Japan's luxury real estate market is changing, attracting the attention of rich investors all over the world. The country has always been a beautiful place with amazing landscapes, culture, tasty food, and history. But what many people don't know is that Japan offers great value, especially when compared to other Asian countries.
The secret to this is Japan's exchange rate. As of October 25, one Japanese yen is worth only US$0.0067, and it hasn't gone much higher than US$0.10 in the past three years. This is good news for smart investors because it means you can get more for your money, even when looking at luxury properties. According to Knight Frank's 2023 wealth report, if you have one million dollars to invest, you can buy a generous 60 square meters (about 636 square feet) of prime property in Tokyo. This is almost double what you'd get in New York or Singapore and nearly triple what you'd get in Hong Kong.
The luxury real estate market in Japan is changing too. In the past, most Japanese people preferred simple homes, but now there is a growing demand for "ultra-luxury" homes. Savills, a real estate company, says that these high-end homes are now priced reasonably. They usually cost only two to three times more than regular homes on a per tsubo basis, which is about 35.58 square feet. This shift is making the luxury property market in Japan look different. Foreign rich people, many of whom are buying second homes in Tokyo, are leading this change. Because of this, prices are going up. The average price of a new apartment in central Tokyo went to a record high of 129.6 million yen (around US$863,000) between January and June, according to Japan's Real Estate Economic Institute. But it's important to know that this number went up because of a few very expensive apartments.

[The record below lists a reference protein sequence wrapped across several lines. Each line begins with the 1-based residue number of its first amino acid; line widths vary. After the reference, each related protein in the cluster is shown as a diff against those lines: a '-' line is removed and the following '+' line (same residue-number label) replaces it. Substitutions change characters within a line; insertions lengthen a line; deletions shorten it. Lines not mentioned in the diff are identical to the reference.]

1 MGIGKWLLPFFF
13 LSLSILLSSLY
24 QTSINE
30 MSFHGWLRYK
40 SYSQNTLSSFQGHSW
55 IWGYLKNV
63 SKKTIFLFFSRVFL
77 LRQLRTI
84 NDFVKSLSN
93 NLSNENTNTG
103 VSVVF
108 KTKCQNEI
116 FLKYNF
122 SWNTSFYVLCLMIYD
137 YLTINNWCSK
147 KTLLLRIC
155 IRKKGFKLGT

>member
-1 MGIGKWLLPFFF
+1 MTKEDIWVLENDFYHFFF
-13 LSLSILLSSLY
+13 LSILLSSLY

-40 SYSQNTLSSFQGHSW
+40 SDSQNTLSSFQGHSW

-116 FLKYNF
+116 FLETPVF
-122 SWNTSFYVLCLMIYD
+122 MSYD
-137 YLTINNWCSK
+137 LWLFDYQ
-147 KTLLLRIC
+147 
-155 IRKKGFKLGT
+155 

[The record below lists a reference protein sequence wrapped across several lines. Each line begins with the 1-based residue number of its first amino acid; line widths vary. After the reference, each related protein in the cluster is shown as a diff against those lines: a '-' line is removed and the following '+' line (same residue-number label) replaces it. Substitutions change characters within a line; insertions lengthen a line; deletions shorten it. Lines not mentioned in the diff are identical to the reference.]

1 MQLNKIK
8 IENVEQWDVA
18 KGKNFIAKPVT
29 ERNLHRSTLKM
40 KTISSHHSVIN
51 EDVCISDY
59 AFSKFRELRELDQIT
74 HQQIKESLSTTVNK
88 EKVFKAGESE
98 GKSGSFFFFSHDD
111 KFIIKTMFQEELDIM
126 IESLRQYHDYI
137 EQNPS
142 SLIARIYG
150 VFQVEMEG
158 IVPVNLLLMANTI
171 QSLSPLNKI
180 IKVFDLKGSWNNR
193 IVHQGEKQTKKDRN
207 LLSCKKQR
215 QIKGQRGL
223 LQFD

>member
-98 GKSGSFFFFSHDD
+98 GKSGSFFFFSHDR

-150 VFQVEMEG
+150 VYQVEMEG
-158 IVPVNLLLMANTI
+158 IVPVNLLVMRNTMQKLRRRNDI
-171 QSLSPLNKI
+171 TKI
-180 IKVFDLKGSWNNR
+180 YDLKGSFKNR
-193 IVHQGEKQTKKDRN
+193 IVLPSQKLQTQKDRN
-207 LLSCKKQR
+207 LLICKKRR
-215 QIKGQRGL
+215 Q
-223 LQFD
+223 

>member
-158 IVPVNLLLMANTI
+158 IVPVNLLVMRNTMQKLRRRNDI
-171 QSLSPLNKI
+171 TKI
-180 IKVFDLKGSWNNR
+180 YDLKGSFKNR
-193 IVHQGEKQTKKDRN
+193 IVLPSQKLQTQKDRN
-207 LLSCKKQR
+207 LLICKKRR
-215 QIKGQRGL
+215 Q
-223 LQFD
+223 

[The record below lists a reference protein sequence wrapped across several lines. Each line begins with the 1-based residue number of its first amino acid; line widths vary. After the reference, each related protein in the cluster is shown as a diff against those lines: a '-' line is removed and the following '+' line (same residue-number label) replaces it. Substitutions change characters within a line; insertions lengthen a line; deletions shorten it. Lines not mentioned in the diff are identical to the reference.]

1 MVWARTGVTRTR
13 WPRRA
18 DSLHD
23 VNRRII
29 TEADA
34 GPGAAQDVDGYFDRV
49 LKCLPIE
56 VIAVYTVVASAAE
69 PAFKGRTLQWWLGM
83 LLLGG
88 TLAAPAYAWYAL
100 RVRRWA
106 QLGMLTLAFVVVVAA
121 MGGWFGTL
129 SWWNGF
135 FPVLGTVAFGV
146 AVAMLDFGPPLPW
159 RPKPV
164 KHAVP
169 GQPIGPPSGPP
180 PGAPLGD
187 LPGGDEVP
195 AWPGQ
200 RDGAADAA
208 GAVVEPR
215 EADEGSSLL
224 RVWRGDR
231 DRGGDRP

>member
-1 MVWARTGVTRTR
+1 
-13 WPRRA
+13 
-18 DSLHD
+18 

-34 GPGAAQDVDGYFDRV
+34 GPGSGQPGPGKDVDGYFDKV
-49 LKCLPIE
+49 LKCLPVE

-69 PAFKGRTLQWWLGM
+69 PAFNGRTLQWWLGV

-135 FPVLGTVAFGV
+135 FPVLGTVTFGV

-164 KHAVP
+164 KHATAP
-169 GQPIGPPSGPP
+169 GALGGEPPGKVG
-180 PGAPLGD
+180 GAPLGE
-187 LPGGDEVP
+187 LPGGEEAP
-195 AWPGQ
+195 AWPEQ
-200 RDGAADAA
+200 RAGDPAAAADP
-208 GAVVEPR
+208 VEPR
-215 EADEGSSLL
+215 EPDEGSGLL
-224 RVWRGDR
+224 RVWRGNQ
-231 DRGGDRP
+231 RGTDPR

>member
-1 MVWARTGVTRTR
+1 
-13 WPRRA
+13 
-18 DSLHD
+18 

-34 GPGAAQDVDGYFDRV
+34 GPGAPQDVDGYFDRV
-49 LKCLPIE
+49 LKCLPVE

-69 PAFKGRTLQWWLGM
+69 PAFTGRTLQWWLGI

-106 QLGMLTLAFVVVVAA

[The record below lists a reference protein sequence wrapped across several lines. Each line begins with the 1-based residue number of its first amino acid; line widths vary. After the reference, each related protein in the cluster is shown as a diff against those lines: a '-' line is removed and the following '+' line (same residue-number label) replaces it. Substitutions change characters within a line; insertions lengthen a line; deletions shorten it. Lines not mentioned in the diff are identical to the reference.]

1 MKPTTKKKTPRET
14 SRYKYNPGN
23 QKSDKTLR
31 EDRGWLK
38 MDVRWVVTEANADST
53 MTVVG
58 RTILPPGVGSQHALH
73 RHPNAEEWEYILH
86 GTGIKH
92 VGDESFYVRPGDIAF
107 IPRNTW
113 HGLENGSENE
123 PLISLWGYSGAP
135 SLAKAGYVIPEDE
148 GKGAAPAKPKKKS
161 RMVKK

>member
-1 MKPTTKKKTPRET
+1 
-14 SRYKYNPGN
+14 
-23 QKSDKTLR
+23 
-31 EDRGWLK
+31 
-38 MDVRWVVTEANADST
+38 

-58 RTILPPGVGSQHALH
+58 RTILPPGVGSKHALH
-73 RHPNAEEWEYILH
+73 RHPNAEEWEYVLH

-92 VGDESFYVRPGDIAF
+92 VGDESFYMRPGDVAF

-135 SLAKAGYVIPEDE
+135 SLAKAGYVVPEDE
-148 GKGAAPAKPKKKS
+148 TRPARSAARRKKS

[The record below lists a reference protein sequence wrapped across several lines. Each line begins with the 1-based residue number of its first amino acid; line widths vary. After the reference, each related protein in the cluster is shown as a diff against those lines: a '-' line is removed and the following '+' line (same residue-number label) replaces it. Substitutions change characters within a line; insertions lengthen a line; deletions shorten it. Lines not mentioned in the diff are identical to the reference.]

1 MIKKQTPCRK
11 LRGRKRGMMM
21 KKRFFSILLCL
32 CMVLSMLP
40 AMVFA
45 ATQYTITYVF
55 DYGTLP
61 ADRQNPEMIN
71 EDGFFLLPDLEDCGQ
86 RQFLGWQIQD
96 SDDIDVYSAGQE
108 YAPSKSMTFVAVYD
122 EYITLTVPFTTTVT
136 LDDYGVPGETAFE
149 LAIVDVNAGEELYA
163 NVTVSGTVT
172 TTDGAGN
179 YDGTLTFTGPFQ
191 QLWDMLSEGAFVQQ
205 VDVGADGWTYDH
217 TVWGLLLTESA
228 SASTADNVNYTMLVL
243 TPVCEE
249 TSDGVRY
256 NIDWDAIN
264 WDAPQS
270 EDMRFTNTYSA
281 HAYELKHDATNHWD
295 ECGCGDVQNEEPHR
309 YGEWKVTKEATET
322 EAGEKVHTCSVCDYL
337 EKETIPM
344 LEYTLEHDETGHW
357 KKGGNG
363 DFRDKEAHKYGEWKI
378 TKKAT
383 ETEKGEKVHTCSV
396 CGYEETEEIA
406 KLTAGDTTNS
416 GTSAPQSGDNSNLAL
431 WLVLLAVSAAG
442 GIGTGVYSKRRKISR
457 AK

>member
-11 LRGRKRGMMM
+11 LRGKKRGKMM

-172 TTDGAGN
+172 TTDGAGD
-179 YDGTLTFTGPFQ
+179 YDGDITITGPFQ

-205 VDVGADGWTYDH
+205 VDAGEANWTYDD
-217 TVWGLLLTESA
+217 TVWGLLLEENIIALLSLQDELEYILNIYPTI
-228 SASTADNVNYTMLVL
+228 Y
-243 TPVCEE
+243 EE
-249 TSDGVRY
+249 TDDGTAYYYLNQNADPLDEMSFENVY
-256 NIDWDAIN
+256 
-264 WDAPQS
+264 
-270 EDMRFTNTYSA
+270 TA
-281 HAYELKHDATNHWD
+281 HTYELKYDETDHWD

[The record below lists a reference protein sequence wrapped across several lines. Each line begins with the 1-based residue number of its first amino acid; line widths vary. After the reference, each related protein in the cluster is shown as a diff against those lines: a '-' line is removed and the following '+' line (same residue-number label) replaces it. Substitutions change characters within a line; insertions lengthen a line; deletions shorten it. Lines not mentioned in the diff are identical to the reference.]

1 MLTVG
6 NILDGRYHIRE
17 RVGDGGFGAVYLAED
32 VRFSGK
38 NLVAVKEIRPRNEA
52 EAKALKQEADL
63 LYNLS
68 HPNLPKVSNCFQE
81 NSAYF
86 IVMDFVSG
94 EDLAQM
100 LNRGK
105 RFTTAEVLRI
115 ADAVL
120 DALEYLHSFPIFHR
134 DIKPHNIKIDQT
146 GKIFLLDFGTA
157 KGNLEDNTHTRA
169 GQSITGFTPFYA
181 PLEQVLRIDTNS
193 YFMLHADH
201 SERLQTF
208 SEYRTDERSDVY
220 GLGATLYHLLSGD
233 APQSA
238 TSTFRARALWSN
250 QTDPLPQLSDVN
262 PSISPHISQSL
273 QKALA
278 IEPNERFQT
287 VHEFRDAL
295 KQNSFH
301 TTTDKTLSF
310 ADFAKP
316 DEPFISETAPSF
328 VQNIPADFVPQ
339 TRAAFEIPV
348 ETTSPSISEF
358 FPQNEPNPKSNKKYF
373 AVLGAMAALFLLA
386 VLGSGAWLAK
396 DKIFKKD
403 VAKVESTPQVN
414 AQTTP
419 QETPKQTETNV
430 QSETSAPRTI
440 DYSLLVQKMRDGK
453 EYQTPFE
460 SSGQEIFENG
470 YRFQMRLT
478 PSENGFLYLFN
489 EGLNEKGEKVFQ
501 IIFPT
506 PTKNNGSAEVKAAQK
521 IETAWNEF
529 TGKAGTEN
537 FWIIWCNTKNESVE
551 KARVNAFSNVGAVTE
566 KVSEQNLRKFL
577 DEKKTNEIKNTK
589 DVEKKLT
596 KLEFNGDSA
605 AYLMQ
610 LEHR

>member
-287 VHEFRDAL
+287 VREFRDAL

f you're a rich buyer looking for luxury, Japan's real estate market has a lot of great options. Most of them are new buildings, and there is much more demand for real luxury homes than for homes that are already there. As Michael Chen, who is the CEO of the H2 Group in Hokkaido, says, "If it's a true luxury product, it can go quickly." This shows that luxury properties are in high demand.